# Defining a symbolic inner product

So I have some rules for a symbolic inner product that work for quite a lot of cases:

SetAttributes[CircleDot, Orderless]
x_ \[CircleDot] 0 := 0
(x_ + a_)\[CircleDot] b_ := x \[CircleDot] b + a\[CircleDot] b
(x_ a_) \[CircleDot] b_  := x (a\[CircleDot] b) /; NumericQ[x]


This is great if all symbols are vectors, and the scalars satisfy NumericQ == True.

Does anyone know a good way to define symbolic scalars? I'd like some kind of 'MakeScalar' function which I can use to mark some of my symbols so that they're taken out of the inner product, and then all other symbols would be interpreted as vectors

I've tried messing around with setting Attributes, but they didn't work very well, partially because I need that if a is a scalar, so is 1/a, Sin[a] etc. . Is it possible to assign NumericQ to be true for a given symbol? I'm not sure if this would be a good idea, but I think it would work for me

We can get a long way by directly declaring that the symbols in question are NumericQ. For example, θ is normally treated as non-scalar:

CircleDot[a, Times[θ, b]]
(* CircleDot[a, Times[b, θ]] *)

CircleDot[a, Times[Sin[θ], b]]
(* CircleDot[a, Times[b, Sin[θ]]] *)


NumericQ is a protected symbol, but its built-in definition still permits direct assignment (in the same manner as other built-ins like N and Format). Thus, as speculated in the question, we can define θ to be NumericQ to make it act like a scalar:

NumericQ[θ] = True;

CircleDot[a, Times[θ, b]]
(* Times[θ, CircleDot[a, b]] *)

CircleDot[a, Times[Sin[θ], b]]
(* Times[CircleDot[a, b], Sin[θ]] *)


We can take away the numeric status by executing NumericQ[θ] =..

As noted in the question, we must take care when changing the meaning of symbols in this fashion. It is probably not a good idea to change a common symbol like i since it NumericQ status affects many built-in functions. Therefore, I suggest restricting such changes to letter forms that have no other function in your application, (e.g. Greek, double-struck, Gothic, Hebrew, etc).

• Thanks for your help. NumericQ[a] = True works to remove a from the inner product, but eg. Sin[a] is not removed, and when I check, NumericQ[Sin[a]] evaluates to false, even though I have set NumericQ of a to be true. This seems strange to me, do you know why it is? – Joe Jun 2 '16 at 11:15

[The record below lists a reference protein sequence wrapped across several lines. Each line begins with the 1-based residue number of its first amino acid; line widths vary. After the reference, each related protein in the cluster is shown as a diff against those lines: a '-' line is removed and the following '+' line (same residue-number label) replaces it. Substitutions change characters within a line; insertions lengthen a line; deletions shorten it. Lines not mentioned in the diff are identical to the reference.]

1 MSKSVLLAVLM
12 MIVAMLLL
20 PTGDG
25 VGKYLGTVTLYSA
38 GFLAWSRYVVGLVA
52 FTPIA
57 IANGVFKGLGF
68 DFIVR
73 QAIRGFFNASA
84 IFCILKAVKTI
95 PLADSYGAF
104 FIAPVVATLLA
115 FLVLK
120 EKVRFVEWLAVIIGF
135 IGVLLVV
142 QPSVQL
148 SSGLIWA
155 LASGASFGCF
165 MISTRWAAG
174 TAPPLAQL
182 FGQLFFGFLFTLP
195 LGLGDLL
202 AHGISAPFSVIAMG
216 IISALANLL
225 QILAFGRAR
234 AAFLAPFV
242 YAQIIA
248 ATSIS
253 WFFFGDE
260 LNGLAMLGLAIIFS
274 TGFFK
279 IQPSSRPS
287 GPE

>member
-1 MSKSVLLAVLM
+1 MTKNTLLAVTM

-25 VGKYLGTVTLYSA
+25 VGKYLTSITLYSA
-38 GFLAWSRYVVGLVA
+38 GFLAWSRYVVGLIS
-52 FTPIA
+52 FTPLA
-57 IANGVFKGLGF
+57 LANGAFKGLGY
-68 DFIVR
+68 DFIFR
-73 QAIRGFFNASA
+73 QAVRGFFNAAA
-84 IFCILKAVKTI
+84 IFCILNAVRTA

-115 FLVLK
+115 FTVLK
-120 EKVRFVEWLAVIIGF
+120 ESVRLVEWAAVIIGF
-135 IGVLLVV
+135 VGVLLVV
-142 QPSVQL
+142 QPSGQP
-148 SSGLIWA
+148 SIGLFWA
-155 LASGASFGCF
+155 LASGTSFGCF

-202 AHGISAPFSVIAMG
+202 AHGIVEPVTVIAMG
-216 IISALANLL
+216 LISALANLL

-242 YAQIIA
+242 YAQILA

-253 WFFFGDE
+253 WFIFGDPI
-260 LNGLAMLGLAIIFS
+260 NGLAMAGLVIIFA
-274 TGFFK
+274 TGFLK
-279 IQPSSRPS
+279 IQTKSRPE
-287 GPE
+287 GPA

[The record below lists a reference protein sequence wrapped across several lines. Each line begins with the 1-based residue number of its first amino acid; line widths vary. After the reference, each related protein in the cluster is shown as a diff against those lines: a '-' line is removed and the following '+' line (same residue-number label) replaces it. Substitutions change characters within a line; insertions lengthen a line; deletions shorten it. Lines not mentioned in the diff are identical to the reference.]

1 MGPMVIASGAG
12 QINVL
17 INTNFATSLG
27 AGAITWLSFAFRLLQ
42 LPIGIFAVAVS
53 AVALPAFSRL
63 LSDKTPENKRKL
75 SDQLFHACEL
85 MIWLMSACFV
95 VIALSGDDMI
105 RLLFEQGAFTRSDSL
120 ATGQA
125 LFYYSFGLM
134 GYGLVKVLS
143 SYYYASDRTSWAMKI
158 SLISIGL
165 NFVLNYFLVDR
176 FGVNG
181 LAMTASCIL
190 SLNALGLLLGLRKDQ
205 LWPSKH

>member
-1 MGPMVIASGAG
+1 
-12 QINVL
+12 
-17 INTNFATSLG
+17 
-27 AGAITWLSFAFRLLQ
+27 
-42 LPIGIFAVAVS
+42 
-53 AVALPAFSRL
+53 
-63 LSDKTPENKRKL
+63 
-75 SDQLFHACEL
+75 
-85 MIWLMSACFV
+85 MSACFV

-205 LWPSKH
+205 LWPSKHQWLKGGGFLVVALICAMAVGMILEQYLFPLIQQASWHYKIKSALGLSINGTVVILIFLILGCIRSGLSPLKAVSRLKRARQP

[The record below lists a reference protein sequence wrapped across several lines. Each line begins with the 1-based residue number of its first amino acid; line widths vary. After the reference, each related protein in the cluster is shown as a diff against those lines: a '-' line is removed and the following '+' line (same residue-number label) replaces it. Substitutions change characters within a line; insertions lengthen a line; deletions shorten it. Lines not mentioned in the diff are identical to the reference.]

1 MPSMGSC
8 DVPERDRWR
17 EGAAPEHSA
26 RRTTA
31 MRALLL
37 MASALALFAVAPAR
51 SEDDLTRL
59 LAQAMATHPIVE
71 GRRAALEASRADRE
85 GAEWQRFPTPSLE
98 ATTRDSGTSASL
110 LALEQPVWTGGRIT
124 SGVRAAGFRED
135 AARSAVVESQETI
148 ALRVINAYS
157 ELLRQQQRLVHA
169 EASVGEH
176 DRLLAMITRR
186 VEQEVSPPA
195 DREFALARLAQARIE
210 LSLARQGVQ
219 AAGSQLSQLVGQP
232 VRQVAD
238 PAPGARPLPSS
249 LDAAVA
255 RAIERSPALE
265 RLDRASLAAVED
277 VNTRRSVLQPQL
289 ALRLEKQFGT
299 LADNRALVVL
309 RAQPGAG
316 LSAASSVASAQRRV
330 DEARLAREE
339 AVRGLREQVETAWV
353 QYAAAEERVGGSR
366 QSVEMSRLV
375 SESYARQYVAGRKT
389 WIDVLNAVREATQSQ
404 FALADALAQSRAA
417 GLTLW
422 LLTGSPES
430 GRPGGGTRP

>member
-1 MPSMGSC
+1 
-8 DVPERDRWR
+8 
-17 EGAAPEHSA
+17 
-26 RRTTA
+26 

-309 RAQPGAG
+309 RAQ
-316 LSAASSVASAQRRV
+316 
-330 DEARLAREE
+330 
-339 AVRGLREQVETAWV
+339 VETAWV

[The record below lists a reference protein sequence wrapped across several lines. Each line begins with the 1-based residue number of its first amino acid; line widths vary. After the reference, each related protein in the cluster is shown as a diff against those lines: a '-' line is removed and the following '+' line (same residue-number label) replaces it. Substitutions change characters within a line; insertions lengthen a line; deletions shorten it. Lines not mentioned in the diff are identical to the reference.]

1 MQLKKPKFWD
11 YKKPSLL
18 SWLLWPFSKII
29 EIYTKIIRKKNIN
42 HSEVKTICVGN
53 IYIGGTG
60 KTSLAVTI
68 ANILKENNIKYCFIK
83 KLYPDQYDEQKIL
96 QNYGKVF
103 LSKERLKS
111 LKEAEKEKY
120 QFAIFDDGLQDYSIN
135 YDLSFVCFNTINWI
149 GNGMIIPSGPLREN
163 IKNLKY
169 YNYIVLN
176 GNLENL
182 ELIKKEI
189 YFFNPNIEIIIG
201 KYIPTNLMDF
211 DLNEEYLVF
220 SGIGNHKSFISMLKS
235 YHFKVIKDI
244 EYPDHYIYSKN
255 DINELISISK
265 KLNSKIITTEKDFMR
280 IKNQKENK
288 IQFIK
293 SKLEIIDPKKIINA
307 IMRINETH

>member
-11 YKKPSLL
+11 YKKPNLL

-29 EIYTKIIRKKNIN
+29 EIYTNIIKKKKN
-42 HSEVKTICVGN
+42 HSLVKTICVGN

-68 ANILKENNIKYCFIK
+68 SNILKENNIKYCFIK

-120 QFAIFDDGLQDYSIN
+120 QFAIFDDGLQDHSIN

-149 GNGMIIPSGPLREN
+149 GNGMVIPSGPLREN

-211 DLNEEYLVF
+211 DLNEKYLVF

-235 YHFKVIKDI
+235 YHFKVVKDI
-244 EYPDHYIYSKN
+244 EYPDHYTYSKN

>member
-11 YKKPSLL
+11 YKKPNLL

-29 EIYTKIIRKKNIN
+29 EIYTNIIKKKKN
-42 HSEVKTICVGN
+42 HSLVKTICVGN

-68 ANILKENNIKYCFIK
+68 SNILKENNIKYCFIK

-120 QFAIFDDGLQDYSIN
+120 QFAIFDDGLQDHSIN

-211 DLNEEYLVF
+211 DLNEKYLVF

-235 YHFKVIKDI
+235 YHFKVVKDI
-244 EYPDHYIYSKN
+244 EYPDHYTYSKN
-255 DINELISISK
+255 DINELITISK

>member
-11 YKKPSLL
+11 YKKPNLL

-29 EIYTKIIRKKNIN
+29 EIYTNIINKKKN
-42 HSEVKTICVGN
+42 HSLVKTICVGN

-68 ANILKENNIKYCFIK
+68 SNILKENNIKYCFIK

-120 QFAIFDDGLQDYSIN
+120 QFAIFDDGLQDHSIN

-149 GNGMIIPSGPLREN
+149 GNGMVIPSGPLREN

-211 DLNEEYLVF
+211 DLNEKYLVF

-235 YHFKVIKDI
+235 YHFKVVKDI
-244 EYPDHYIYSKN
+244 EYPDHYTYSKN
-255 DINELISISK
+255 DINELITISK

• As you say, strange. I just evaluated NumericQ[a] = True; NumericQ[Sin[a]] in every version of Mathematica from V9 through V10.4.1 and got True every time. What version are you using? Is there any possibility of other definitions in your application that might interfere? – WReach Jun 2 '16 at 14:19
• OK great thanks, I restarted the kernel and now it's fine with a, not sure what was going on there. Unluckily it's still not working for the case I want to use it in though. I am trying to use Subscript[m,1] as my variable, and I have called Symbolize[Subscript[m,1]]. After this I then call NumericQ[Subscript[m,1]] = True and then NumericQ[Subscript[m,1]] which evaluates to False, do you know anything about this? – Joe Jun 3 '16 at 9:33
• The discussion in (16976) is probably relevant. – WReach Jun 3 '16 at 14:14
• Great thanks I'll take a look there – Joe Jun 3 '16 at 14:51

(x_scalar a_)\[CircleDot]b_ := x (a\[CircleDot]b)


This specifies a definition similar to your last one that only applies when the Head of $x$ is scalar, an auxiliary operator we introduce.

Now, suppose that you want $t$ to be a scalar and $vec_i$ to be vectors:

(scalar[t] vec1) \[CircleDot] vec2   (* Out: vec1 \[CircleDot] vec2 scalar[t] *)


The auxiliary function scalar need not have any definition. It is just there as a wrapper to indicate the "type" of $t$.

If you don't want to see the scalar wrapper in your result, you can define a formatting rule for it:

Format[scalar[a_]] := a


The same expression above will then print as follows:

(scalar[t] vec1) \[CircleDot] vec2    (* Out: vec1 \[CircleDot] vec2 t *)


The scalar wrapper is retained, however:

InputForm[%]                          (* Out: vec1 \[CircleDot] vec2 * scalar[t] *)

• To cover the case of 1/t, Sin[t] as mentioned in the question, it could be useful to define an UpValue for scalar as follows: scalar/:(f_/;MemberQ[Attributes[f],NumericFunction])[x_scalar,args___] := scalar[f[x,args]]. – Bruno Le Floch Jun 1 '16 at 22:39
• @MarcoB, do I understand correctly that with your method, every time I want eg. m to be a scalar, in my code I write scalar[m]? @ Bruno, I have tried your code, and when executing (1/scalar[m] a)\[CircleDot] b , I get During evaluation of In:= \$RecursionLimit::reclim: Recursion depth of 1024 exceeded. >> a\[CircleDot]b scalar[ scalar[scalar[ scalar[scalar[... etc. Unluckily I don't understand it so I can't edit it myself – Joe Jun 2 '16 at 11:20